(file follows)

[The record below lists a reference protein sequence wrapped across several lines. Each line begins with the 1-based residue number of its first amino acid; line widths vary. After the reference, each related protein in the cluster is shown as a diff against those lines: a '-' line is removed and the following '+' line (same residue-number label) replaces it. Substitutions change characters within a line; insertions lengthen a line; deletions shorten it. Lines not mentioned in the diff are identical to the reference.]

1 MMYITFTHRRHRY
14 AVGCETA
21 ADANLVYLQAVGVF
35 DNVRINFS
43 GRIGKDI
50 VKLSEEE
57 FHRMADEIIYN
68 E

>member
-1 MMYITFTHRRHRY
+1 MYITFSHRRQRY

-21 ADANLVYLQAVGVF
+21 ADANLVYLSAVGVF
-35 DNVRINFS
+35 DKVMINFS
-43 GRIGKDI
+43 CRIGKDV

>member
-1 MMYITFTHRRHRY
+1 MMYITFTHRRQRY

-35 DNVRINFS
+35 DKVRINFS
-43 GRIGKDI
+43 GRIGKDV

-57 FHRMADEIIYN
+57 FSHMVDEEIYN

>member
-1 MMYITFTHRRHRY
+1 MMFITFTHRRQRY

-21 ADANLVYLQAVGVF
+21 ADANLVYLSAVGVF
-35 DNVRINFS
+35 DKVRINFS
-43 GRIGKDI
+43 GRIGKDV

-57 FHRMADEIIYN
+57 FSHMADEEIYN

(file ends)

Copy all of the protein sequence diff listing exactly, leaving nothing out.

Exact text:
[The record below lists a reference protein sequence wrapped across several lines. Each line begins with the 1-based residue number of its first amino acid; line widths vary. After the reference, each related protein in the cluster is shown as a diff against those lines: a '-' line is removed and the following '+' line (same residue-number label) replaces it. Substitutions change characters within a line; insertions lengthen a line; deletions shorten it. Lines not mentioned in the diff are identical to the reference.]

1 MMYITFTHRRHRY
14 AVGCETA
21 ADANLVYLQAVGVF
35 DNVRINFS
43 GRIGKDI
50 VKLSEEE
57 FHRMADEIIYN
68 E

>member
-1 MMYITFTHRRHRY
+1 MYITFSHRRQRY

-21 ADANLVYLQAVGVF
+21 ADANLVYLSAVGVF
-35 DNVRINFS
+35 DKVMINFS
-43 GRIGKDI
+43 CRIGKDV

>member
-1 MMYITFTHRRHRY
+1 MMYITFTHRRQRY

-35 DNVRINFS
+35 DKVRINFS
-43 GRIGKDI
+43 GRIGKDV

-57 FHRMADEIIYN
+57 FSHMVDEEIYN

>member
-1 MMYITFTHRRHRY
+1 MMFITFTHRRQRY

-21 ADANLVYLQAVGVF
+21 ADANLVYLSAVGVF
-35 DNVRINFS
+35 DKVRINFS
-43 GRIGKDI
+43 GRIGKDV

-57 FHRMADEIIYN
+57 FSHMADEEIYN